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January 17, 2017

HBKU Press Study Highlights Factors for Student Success

A recent study in the Near and Middle Eastern Journal of Research in Education, published by HBKU Press’s online, open access platform,, highlights academic advising in pre-university and in early university years as one of the biggest factors in determining the success of university students in Qatar.

The journal is one of many peer-reviewed, open access journals published by HBKU Press and hosted on on various subjects that help inform and stimulate scholarly discussion about local and international issues.

The study, titled, “A qualitative study of student attitudes, perceptions, beliefs, outlook and context in Qatar: Persistence in higher education” aims to understand the perceptions, beliefs, outlook, decisions, and experiences of Qatari university students.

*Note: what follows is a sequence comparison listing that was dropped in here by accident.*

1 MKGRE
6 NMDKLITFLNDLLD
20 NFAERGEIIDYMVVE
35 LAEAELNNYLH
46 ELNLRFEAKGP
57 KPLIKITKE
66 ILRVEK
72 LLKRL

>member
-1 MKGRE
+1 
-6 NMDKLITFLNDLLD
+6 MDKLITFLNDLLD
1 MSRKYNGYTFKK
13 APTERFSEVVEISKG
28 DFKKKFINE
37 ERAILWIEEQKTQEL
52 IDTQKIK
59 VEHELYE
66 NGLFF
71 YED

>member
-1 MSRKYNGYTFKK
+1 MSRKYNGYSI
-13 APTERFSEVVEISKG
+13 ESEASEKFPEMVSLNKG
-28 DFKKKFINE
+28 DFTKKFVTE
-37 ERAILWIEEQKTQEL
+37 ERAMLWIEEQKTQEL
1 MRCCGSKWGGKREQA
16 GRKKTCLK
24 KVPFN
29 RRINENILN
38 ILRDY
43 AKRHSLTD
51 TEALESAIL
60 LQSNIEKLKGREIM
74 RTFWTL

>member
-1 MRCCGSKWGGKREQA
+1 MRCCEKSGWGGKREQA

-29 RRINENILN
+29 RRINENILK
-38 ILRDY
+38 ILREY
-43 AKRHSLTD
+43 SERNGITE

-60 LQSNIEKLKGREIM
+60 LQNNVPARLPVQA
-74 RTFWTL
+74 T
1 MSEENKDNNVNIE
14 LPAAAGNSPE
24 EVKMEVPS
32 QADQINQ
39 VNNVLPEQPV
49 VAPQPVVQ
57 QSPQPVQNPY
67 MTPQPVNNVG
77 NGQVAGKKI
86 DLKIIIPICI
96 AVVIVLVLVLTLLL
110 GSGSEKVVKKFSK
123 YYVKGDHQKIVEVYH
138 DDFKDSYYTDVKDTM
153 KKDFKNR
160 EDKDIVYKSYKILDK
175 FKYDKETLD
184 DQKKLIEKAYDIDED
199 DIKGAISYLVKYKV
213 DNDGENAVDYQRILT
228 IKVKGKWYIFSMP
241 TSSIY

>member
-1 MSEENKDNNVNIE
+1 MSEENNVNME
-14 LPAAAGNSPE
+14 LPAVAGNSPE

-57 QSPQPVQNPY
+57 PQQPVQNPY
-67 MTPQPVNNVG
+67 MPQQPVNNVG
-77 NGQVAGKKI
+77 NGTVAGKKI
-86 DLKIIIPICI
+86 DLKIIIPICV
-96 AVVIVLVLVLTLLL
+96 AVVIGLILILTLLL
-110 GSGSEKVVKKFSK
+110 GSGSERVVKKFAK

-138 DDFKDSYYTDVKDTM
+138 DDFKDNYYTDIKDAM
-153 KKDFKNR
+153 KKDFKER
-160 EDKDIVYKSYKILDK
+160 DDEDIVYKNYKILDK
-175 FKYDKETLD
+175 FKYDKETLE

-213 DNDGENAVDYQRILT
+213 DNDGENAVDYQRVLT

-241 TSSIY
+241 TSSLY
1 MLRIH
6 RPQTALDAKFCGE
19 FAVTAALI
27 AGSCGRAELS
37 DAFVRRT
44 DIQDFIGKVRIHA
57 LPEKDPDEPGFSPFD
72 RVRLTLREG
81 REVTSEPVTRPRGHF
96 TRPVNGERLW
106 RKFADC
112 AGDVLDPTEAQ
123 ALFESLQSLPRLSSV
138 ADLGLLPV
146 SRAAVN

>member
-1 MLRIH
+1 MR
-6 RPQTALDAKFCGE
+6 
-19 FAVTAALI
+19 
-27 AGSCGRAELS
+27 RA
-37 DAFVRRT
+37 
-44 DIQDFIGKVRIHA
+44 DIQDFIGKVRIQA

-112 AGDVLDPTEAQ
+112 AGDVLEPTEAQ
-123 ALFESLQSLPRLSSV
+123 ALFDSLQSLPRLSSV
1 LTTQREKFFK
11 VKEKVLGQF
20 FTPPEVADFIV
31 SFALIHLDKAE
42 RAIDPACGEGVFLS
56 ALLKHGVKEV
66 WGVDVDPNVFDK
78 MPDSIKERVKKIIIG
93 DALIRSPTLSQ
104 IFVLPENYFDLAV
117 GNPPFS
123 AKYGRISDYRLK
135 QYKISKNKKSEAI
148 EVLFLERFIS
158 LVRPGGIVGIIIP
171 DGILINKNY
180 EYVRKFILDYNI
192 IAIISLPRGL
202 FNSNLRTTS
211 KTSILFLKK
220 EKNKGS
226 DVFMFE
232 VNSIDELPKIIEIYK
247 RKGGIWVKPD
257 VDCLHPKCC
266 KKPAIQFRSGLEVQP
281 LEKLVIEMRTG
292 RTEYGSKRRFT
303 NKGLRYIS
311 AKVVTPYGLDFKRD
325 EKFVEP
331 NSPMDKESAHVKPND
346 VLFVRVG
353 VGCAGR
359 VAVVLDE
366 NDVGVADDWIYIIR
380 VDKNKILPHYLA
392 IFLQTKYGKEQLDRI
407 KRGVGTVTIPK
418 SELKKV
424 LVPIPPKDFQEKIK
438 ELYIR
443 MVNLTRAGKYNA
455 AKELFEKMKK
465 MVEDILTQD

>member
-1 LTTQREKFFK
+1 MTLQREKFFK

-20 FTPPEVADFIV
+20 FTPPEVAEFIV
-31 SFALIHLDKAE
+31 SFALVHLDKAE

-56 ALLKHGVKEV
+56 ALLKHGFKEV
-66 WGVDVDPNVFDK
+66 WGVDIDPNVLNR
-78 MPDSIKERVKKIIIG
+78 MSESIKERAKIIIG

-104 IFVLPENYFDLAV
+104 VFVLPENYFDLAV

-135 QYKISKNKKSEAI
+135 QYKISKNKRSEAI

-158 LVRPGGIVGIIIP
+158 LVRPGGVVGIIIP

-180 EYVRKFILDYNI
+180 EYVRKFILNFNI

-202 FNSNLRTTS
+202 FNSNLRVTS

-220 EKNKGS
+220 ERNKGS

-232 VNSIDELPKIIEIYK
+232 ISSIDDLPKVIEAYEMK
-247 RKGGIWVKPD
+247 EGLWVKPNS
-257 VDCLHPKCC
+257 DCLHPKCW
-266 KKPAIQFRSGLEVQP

Led by psychologist Batoul Khalifa from Qatar University in conjunction with other researchers from Dhofar University (Oman) and the Regional Research Institute (USA), the researchers conducted in-depth interviews with 35 students from various post-secondary institutions in Qatar.

One of the most commonly shared opinions of the Qatari students interviewed was that there is a need to bridge that gap in preparedness and expectations between primary and secondary education and post-secondary education. Some interviewees noted that, even where the students considered themselves capable and proficient in English, the demanding level of English proficiency in post-secondary institutions sometimes held them back from reaching their full potential.

The research suggests that increased contact between students and faculty promotes higher level of student satisfaction with the college experience because the faculty is in a position of authority and are able to provide support, direction and guidance to students. Students need to interact with faculty to support and increase their own personal achievements, persistence, and academic skills. The greater the potential among students to connect with university life, the greater they will engage in it, promote it, and have some affinity to it; at which point, even language barriers or differences in learning methods can be overcome and success can be achieved.

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